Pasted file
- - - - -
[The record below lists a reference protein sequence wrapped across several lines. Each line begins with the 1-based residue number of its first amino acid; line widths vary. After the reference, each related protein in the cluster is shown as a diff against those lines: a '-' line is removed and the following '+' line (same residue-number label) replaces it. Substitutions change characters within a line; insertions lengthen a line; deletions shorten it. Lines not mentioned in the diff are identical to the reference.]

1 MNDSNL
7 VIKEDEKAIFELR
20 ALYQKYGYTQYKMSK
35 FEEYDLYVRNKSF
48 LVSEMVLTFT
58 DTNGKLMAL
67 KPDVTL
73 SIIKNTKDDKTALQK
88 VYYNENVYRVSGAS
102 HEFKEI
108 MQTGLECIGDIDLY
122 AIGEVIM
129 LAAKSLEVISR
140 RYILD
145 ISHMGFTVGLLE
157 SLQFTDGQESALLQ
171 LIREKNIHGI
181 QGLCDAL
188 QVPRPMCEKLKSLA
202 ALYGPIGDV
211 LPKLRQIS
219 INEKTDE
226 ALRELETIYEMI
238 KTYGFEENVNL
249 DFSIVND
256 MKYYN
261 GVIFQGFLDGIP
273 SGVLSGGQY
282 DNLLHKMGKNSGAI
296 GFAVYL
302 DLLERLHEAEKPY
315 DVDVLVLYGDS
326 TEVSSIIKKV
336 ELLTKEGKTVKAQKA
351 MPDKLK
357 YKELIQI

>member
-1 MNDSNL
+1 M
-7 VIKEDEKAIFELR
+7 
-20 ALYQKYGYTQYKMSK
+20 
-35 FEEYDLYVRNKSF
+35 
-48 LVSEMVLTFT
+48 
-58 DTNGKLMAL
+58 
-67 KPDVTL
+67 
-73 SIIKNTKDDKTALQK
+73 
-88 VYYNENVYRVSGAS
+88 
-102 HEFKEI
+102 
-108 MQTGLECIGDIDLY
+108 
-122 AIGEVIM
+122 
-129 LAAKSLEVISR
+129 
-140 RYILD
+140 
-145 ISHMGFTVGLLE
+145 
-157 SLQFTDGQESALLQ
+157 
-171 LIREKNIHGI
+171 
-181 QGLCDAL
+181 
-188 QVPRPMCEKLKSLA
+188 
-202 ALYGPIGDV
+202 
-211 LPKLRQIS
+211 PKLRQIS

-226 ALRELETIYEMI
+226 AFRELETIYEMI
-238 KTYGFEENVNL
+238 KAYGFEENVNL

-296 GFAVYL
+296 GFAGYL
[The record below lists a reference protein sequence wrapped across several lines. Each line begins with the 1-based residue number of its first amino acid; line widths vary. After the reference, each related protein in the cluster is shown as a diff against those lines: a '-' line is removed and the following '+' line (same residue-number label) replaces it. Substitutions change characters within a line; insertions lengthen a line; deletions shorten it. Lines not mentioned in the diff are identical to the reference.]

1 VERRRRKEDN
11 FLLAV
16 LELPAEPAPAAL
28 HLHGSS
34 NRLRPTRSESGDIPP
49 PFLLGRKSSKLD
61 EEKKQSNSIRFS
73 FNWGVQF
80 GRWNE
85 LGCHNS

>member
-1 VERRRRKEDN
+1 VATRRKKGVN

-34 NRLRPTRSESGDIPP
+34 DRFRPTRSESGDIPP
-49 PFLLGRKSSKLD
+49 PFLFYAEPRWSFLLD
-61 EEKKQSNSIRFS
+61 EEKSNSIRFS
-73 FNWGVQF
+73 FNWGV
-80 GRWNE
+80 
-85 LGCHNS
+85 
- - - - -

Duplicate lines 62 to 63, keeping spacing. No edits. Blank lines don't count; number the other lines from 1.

+122 
-129 LAAKSLEVISR